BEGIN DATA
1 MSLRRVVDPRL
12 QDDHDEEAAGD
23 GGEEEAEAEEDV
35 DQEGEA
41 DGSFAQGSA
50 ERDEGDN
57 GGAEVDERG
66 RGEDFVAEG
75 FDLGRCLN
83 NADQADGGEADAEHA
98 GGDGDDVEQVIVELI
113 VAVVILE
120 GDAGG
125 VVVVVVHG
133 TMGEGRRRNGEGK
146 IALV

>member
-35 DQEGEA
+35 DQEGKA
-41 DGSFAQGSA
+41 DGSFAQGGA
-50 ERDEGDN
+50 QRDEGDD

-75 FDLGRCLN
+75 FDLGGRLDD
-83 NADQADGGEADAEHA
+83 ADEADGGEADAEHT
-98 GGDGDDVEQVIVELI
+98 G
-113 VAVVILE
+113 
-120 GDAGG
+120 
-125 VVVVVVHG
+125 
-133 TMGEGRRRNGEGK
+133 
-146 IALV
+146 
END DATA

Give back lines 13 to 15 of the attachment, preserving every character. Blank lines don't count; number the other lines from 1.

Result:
120 GDAGG
125 VVVVVVHG
133 TMGEGRRRNGEGK